To Woobify or Not to Woobify

Alright, everyone ready for me to continue rambling about scary stories and evil characters? No? Well, too bad. My blog, I do what I want. Also, the only things I think about on a regular basis are beer, scary stories, and my ferrets so give me a break. I am a simple creature.

In my last post, I talked about how we sometimes have a hard time letting evil characters be evil. It seems like we think that liking an evil or morally questionable character means we’re evil or morally questionable. So, instead of trying to understand an evil character, we tend to kind of ignore the shitty things they’ve done and focus on their good qualities even if they’re few and far between.

Of course, it was Tumblr that finally gave this phenomenon a name and it is the goofiest thing you’ll probably ever here. The word Tumblr uses is “woobify.”

According to Urban Dictionary, the word “woobie” is used as a term of endearment for a thing that is sweet and comforting, like a stuffed bunny or baby blanket. Over the years, I’ve also seen many people online use it as a term of endearment for overly sweet or precious characters. From my experience, it’s kind of interchangeable with the phrase, “sweet, precious cinnamon roll” in that this character is so pure and good-hearted that it’s a little sickening.

However, despite wasting years of my life on this godforsaken plane of existence we call the world wide web, I am no expert in any of this gibberish. Forgive me if I’ve misinterpreted the word “woobie” and I will go weep in shame.

Anyway, based on the term woobie, Tumblr came up with the verb “to woobify,” which means to give morally ambiguous characters pure, precious, and almost immature characteristics. The character I’ve seen woobified a lot in recent months has been Kylo Ren from the new Star Wars movies. I am by no means a Star Wars fan, but I know enough about Kylo to know that he is a morally reprehensible man who represents the worst parts of toxic masculinity. Well, Tumblr users have fallen in love with him and instead of allowing themselves to love an evil man, they’re overemphasized his few sympathetic qualities, like his tragic relationship with his family and the dark side. They’ve taken an evil and complex character and turned him into a helpless child, a victim of circumstance and thus blameless in the shit he’s pulled as an adult. They’ve woobified him.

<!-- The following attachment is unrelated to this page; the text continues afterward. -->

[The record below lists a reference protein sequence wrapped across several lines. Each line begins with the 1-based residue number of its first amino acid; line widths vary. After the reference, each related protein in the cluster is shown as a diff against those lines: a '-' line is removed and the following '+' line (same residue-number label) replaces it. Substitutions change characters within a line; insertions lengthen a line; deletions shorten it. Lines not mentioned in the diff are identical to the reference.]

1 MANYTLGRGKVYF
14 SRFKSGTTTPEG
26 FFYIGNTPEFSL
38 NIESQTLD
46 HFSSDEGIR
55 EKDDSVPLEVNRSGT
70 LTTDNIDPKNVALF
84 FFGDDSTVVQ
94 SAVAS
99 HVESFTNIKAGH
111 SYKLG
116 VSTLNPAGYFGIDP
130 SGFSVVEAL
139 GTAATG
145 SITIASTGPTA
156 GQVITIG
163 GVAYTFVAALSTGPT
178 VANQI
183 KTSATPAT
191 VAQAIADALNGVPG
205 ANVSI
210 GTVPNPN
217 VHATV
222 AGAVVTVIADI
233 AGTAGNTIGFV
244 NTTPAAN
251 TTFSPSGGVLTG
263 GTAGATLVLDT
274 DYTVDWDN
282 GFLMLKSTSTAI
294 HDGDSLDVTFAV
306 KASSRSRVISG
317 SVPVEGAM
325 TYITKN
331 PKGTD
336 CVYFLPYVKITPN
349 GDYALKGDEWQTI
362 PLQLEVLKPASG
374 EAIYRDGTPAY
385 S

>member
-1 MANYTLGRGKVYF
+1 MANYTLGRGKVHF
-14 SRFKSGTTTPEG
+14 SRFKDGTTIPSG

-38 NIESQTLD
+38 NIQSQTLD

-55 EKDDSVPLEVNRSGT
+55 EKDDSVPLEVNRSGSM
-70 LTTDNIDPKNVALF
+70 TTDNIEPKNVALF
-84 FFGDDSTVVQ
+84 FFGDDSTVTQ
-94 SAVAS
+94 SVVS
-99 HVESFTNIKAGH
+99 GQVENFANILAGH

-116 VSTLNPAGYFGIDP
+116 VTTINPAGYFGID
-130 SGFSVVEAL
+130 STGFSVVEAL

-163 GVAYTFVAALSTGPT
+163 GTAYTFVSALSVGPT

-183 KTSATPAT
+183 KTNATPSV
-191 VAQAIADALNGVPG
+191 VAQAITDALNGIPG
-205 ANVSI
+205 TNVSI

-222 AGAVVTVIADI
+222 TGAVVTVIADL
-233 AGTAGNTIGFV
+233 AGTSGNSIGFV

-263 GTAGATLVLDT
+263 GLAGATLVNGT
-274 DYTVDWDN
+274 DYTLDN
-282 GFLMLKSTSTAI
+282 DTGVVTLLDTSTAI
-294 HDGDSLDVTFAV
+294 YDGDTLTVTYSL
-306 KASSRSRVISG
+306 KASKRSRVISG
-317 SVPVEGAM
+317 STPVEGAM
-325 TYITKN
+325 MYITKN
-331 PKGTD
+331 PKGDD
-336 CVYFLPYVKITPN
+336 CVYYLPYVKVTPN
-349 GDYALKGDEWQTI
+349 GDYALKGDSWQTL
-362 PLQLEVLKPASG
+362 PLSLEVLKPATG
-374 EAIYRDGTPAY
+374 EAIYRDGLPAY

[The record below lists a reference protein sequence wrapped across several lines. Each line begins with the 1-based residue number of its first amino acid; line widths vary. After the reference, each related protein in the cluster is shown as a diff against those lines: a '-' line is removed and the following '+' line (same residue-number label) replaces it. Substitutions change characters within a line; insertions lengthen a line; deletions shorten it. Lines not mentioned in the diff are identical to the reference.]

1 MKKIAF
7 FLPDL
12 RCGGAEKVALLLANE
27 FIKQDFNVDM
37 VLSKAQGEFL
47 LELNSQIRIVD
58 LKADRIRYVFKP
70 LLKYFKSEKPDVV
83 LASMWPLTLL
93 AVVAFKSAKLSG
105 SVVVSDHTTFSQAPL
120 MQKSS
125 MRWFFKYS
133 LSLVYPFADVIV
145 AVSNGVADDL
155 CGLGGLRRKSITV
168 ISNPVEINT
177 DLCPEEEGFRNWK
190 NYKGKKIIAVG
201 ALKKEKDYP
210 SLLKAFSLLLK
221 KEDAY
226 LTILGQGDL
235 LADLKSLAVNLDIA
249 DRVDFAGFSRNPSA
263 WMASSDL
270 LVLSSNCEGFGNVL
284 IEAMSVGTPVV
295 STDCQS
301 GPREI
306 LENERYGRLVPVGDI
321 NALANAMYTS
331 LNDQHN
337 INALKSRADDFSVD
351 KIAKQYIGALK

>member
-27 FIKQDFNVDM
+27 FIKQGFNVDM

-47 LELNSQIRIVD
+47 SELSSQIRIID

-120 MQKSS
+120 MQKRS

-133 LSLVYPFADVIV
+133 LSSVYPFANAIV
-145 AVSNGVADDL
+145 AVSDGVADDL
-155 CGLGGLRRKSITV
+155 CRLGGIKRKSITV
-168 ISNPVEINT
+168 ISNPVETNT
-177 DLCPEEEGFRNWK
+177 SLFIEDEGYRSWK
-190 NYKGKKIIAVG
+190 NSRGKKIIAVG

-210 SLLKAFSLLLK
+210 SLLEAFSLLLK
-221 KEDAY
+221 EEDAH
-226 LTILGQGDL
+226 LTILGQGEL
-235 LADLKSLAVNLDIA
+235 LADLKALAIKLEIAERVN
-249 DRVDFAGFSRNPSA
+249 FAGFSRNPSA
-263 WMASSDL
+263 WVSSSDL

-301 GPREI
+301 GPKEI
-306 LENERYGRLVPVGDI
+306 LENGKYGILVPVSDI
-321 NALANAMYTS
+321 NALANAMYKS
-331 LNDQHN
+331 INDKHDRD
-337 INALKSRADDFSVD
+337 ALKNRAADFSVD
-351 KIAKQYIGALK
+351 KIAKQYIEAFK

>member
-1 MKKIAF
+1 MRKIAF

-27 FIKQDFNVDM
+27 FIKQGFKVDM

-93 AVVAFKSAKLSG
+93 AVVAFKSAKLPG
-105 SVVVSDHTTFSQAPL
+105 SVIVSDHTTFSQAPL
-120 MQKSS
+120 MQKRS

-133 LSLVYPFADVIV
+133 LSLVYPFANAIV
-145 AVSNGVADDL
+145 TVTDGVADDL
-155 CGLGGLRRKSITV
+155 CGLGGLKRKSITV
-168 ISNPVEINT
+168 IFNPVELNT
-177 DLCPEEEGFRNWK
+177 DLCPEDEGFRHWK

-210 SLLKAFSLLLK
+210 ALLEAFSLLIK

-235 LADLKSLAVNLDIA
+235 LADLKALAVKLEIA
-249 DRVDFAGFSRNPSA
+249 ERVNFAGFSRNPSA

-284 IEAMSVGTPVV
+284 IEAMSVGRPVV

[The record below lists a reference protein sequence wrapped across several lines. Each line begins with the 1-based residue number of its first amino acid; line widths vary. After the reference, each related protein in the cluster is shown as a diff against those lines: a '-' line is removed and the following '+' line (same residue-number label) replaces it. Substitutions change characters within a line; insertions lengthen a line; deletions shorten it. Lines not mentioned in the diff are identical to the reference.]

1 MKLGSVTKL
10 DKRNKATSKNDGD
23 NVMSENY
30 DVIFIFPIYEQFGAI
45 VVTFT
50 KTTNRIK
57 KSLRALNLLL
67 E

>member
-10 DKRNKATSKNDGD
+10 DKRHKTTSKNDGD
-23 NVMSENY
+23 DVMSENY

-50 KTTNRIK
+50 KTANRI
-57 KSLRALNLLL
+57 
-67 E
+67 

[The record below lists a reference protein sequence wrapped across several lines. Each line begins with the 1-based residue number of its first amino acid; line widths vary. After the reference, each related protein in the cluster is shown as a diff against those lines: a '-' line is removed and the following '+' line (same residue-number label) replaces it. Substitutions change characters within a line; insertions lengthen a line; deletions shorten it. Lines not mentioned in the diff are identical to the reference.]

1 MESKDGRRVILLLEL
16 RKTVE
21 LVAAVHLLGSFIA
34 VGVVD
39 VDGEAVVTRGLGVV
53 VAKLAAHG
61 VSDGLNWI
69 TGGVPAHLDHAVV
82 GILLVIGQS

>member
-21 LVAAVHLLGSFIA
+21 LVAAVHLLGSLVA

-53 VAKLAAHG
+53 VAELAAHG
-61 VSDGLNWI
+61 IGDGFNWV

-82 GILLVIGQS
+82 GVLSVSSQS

Not okay, not okay at all.

I don’t know a whole lot about Kylo Ren’s backstory so there may be some traumatic events that explain his behavior that I don’t know about. So, before I go on, I want to say that I am in no way trying to be dismissive to people who have experienced traumatic events in their lives that continue to affect their behavior. Everyone has a story, everyone has a struggle, and I strive to keep my mind and heart open to people just in case they need help.

However, a traumatic past is not a legitimate excuse for hurting people in the present. To quote a very wise detective by the name of Jake Peralta, “Cool motive. Still murder.” No matter what your excuse is, the thing you did is still shitty. 

By purposefully changing a character’s narrative to be more sympathetic, or woobifying them, you’re not only discrediting the entire plot, you’re also dehumanizing that character in a sense. Making that person a victim of circumstance, helpless and lacking free will. A person is not defined by their past, they’re defined by their actions and Kylo Ren, by definition, is evil.

And guess what, that’s okay!

As I said in my last post, connecting with a villain does not make you a villain, it makes you a complex human being with more than two emotions clinking around in your skull. Good stories are meant to challenge you, to help you grow and understand yourself and how you fit into the world.